Semper Fi Challenge Coins

USMC Challenge Coins

The United States Marine Corps has deep roots with challenge coins.

Military challenge coins are a symbolic reminder of the very strong bond between marines. Semper Fi (always faithful) are the words a marine lives and dies by. Marines live together, eat together, train together, fight and die together. The lifelong bond that develops between marines is as strong as or stronger than the bond between mother and child. Military challenge coins help to reaffirm this bond.

Military coins are usually manufactured out of brass or other metals. They can also be made with enamel or photographic inserts on one side. There are a wide variety of designs and styles. Some challenge coins are silver plated, some feature high relief and others are very simple. All are designed to be given to marines as a symbol of their camaraderie, faith and pride in their unit. The challenge coins usually will show the unit name, marine insignia and year. They come in various sizes and colors and are personalized for each group of marines.

The exact origin of the military challenge coin is not easy to pinpoint. Some accounts trace it back as far as the Civil War, when soldiers going off to battle would be given a special coin to carry with them. Away from home, the young man used the coin as a reminder of why he was fighting.

Another scenario says that during World War One, an American soldier, carrying a coin made for each member of his squadron, was found by the French army. Upon showing his coin, he was welcomed with a bottle of wine. Over the years, a tradition grew amongst members of the same unit to show their challenge coin. If they could not produce it, they would have to buy the marine who made the challenge a drink. If they showed the challenge coin, they got the free drink.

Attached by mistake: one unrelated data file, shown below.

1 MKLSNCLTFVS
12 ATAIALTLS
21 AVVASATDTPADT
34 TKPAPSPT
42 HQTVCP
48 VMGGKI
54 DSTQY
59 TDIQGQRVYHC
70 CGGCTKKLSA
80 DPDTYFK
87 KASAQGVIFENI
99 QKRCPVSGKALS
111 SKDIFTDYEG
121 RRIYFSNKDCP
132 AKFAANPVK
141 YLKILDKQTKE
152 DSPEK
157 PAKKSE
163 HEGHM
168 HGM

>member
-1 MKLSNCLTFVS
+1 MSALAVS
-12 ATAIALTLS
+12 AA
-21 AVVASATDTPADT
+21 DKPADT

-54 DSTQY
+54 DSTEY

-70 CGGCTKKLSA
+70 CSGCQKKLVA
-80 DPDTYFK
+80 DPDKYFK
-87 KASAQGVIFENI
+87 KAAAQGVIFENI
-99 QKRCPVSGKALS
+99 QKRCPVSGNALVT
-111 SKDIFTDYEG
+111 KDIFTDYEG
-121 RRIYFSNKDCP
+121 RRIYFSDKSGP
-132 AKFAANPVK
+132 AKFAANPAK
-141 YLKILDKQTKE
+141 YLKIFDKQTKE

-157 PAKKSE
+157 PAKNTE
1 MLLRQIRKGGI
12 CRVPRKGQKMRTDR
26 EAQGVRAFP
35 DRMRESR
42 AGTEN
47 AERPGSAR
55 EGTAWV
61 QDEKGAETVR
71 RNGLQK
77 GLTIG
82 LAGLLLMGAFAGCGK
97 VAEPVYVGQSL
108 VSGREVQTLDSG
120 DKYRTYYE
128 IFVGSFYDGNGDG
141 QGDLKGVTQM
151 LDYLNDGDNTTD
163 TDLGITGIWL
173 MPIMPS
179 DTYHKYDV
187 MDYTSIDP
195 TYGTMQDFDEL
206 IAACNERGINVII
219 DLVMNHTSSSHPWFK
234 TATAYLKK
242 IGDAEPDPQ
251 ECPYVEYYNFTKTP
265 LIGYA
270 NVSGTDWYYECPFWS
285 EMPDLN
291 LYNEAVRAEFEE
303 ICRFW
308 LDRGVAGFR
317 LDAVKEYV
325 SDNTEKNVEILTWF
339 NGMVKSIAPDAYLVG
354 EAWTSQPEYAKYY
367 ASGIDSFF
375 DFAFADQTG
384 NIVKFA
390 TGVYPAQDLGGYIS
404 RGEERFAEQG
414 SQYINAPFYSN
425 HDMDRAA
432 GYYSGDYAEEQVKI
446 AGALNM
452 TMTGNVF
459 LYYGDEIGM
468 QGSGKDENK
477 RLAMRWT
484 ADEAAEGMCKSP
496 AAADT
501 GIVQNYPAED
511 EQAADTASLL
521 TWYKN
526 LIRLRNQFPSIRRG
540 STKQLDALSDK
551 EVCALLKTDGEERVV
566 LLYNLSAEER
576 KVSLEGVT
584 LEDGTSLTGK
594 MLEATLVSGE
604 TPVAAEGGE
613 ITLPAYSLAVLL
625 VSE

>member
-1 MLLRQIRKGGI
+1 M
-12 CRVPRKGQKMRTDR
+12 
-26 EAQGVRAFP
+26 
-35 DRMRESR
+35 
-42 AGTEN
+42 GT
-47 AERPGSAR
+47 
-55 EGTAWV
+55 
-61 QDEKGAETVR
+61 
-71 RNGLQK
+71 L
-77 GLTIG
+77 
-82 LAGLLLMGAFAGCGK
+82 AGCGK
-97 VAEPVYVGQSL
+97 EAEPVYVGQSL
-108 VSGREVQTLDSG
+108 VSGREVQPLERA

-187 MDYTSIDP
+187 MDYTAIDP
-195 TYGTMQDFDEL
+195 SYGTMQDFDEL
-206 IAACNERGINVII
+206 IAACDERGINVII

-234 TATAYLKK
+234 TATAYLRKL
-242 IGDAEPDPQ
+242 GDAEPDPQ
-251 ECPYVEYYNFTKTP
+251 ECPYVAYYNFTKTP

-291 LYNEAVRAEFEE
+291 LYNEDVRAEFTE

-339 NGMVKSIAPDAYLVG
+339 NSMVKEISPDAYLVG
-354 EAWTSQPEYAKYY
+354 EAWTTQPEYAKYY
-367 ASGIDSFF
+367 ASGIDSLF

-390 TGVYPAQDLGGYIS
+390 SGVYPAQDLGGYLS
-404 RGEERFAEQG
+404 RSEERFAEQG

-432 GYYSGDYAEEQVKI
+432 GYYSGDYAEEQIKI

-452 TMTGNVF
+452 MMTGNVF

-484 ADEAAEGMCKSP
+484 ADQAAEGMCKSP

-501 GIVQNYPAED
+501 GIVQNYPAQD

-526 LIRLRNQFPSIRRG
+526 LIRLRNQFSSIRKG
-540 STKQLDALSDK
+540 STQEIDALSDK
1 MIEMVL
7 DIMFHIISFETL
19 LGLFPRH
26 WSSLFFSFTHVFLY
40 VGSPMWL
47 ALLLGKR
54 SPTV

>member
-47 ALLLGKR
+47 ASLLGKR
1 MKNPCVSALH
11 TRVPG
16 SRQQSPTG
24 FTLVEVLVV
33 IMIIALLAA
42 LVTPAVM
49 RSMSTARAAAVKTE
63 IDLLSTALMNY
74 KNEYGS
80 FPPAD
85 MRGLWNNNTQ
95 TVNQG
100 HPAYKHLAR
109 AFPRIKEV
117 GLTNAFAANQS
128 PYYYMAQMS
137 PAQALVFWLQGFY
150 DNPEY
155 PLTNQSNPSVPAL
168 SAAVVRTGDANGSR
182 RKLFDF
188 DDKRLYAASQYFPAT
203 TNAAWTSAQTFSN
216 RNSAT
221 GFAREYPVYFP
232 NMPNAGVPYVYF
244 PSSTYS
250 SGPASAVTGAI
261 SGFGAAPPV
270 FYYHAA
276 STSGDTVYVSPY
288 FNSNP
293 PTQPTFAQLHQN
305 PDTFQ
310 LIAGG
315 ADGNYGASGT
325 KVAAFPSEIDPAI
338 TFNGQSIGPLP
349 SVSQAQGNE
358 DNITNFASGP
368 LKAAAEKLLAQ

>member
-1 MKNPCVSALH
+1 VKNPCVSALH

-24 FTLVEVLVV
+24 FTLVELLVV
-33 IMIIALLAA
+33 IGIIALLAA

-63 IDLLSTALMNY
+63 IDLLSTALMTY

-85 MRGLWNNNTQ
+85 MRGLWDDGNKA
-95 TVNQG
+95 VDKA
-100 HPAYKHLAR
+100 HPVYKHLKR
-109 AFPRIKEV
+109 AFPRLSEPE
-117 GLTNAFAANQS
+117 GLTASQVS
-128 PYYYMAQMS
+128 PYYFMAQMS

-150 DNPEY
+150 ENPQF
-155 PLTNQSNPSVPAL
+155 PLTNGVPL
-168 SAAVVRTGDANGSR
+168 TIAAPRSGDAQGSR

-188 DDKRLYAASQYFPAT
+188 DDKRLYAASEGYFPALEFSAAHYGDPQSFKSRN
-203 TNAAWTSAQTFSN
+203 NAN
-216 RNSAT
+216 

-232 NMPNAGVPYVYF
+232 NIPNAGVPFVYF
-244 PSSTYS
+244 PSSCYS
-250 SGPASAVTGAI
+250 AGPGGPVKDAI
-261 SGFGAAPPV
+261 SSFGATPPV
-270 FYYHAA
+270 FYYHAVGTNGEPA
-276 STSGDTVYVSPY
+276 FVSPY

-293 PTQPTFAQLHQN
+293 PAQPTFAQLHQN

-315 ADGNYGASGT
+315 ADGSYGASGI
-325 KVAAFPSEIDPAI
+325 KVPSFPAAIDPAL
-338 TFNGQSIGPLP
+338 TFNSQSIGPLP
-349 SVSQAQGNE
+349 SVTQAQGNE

Yet another variation of how the Marine challenge coin developed comes from the Vietnam War era. A group of marines enjoying a little distraction from the war would find themselves in a local bar. The first marine would take out his special challenge coin and slam it on the bar. All of the others would follow. The last of the group had to buy a round for everyone.

Today, challenge coins are often traded and exchanged. It is a sentimental way to remember good friends long after they have left the Service. Veterans display collections of challenge coins from all their friends.

They are after all, “the few, the proud, the Marines.”

2 Responses to Semper Fi Challenge Coins

  1. Pingback: Air Force Challenge Coins | Experts Talking - Article Directory

  2. william says:

    I first saw and used the coinsupon grasduating from Marine Officer Basic Training, presented to one’s TI, usually an E-5 or E-6. Then later in flight training, we passed these coins to our instructors who helped us through the Naval/Marine flight schools. After retiring, I have reserved the coins for presentation to other Marines and the Marfine families in recognition for their service and often sacrifice of a loved one in service to his or her country. I hope the tradition never ends.

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